The thing I’ve enjoyed the most about rafting in Iceland has been the opportunity to meet people from all over Europe. We take a regular mix of Swedes, Norwegians, Finns, Danish, Dutch, English, and Spanish aside from the Icelanders that make up roughly sixty percent of the business. I’d have to say I’ve enjoyed meeting the Scandinavians and Dutch the most, probably because the communication barrier doesn’t really exist. I’ve found these nationalities to be friendly and have an incredible mastery of English. By the time kids are in high school they are fluent in conversational English and young adults rarely need to search for the appropriate word to fill their thought. It’s getting to the point where young Scandinavians hardly even have accents. Swedes and Dutch are quick to start up a conversation and seem genuinely inquisitive. Whatever they are doing in their school systems is working. They do, however, also swear like Nepalese raft guides.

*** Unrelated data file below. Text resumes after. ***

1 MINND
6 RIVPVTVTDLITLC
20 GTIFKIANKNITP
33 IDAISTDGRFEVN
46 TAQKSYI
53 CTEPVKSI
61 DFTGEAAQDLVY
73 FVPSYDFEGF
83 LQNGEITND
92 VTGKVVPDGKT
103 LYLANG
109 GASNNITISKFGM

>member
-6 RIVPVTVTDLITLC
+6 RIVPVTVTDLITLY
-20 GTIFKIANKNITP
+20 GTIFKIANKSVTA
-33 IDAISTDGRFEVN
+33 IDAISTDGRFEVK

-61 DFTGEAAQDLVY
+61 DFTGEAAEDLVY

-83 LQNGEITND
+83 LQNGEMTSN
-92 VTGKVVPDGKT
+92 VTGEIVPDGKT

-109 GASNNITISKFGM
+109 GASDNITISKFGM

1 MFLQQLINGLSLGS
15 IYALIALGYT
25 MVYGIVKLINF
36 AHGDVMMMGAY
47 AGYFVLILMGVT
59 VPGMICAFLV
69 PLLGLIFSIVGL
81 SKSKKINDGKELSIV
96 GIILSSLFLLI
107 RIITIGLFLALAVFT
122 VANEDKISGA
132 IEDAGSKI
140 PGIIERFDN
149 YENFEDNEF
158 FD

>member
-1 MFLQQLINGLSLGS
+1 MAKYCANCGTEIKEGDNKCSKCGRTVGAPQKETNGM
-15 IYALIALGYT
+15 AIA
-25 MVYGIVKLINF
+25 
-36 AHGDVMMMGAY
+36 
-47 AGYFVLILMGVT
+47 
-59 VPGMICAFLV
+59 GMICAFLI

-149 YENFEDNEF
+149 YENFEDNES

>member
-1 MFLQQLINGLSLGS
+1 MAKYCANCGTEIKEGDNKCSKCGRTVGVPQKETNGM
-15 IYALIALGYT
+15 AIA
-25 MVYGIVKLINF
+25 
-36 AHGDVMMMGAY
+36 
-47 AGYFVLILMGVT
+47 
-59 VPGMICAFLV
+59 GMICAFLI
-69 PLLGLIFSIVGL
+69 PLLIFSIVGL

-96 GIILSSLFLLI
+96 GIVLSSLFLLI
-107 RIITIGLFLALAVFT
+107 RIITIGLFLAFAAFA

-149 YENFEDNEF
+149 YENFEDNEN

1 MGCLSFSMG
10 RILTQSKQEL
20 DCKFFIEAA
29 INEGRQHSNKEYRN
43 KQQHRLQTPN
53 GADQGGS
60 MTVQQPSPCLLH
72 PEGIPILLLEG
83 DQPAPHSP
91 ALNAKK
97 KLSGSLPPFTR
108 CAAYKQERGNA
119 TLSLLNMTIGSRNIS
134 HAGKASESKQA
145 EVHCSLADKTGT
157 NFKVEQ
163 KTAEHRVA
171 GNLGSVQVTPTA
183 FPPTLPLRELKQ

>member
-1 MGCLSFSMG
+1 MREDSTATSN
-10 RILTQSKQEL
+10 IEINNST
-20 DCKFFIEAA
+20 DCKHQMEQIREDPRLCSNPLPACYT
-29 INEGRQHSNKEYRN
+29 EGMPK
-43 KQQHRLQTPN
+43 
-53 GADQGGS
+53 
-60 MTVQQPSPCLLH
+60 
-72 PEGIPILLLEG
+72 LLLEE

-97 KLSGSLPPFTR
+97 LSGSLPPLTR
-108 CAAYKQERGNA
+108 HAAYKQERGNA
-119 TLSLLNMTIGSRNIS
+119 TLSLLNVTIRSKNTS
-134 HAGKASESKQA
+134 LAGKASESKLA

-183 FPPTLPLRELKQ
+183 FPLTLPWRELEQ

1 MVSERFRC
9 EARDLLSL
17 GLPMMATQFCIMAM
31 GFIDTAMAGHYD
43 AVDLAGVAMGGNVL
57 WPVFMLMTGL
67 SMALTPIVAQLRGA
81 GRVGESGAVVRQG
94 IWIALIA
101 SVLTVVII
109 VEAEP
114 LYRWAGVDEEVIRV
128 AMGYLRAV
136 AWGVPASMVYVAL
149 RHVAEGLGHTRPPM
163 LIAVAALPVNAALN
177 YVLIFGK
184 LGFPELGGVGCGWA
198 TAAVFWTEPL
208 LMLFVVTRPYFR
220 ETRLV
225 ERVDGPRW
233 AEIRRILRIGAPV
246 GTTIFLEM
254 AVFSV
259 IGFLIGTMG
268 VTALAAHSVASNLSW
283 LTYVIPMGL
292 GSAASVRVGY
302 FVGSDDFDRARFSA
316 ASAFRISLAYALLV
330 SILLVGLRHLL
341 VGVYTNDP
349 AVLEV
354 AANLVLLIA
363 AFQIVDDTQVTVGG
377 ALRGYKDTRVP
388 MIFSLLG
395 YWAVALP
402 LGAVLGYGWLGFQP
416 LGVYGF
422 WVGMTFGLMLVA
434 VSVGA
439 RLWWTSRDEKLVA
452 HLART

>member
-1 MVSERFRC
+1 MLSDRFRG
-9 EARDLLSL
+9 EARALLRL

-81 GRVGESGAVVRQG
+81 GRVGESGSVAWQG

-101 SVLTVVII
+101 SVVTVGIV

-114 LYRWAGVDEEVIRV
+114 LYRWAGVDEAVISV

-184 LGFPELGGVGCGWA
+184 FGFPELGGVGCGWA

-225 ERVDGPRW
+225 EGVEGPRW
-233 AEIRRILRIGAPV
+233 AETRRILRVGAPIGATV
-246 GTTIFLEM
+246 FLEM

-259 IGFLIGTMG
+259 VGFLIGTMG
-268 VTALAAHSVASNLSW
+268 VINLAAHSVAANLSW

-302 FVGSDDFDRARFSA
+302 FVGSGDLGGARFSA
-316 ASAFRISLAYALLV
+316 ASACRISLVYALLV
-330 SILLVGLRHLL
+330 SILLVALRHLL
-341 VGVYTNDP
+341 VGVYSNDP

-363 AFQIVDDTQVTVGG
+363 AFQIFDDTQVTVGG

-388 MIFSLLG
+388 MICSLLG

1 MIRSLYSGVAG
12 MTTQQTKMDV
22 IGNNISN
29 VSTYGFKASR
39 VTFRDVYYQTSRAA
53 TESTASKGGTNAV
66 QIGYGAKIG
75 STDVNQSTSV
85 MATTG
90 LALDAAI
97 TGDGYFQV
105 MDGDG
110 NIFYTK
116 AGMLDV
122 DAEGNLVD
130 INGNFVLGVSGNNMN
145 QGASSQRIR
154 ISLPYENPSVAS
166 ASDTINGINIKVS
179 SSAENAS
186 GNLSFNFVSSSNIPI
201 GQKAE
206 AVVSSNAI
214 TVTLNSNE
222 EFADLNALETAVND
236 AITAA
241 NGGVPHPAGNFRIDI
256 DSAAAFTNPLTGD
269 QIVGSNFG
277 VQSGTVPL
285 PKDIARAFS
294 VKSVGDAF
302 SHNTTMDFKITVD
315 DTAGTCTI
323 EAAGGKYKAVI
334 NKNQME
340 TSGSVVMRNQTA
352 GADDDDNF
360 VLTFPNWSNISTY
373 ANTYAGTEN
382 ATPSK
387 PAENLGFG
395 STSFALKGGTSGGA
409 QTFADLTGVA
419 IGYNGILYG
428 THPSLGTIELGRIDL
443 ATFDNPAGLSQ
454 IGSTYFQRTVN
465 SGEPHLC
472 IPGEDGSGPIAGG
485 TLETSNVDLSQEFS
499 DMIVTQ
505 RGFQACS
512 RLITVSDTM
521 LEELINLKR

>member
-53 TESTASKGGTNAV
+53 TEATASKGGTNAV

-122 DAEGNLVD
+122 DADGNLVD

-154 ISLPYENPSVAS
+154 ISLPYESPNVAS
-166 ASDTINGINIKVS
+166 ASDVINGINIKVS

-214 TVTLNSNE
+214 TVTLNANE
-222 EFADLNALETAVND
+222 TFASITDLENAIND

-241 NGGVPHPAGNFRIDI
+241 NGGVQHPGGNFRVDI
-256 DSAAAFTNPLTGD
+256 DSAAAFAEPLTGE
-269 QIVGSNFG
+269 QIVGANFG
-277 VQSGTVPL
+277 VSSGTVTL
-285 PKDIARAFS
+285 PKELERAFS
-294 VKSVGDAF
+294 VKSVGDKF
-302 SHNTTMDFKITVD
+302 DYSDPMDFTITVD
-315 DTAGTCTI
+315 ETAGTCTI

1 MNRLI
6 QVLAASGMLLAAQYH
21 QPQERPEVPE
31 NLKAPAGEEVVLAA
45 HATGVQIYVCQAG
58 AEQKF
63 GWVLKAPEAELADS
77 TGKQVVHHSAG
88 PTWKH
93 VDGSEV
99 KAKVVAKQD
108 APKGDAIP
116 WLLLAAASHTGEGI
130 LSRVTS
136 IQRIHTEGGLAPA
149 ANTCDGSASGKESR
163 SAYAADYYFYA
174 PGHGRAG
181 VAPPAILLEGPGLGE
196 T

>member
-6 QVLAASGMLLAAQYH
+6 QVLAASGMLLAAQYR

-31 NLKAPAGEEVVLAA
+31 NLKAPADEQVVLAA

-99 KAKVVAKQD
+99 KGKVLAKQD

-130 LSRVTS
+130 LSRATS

A group of 13 year Swedish girls spent most of their trip shouting “oh my fucking God.” My favorite was a Dutch family; mom, dad, and their 12 and 13 year old sons. You can imagine my surprise when upon tripping into the raft at the starting point the youngest boy belts out a hearty “oh fuck”. My ears perk up and I flash the mom an apprehensive glance.
“What did he just say?” I ask.
“I think he said ‘oh fuck,'” says mom with a look that acknowledges my curiosity regarding his choice of words. She doesn’t seem too concerned and during the course of the trip drops a couple “oh shits” and f-bombs herself.
One of the keys to Northern Europe’s mastery of English comes from the fact that they don’t dub over English movies so they have endless opportunity to practice listening. The point I’ve only recently considered is that our Hollywood titles are so littered with expletives that this manner of speech seems normal to non-native speakers. So basically “fuck yeah Scandinavians speak great English.”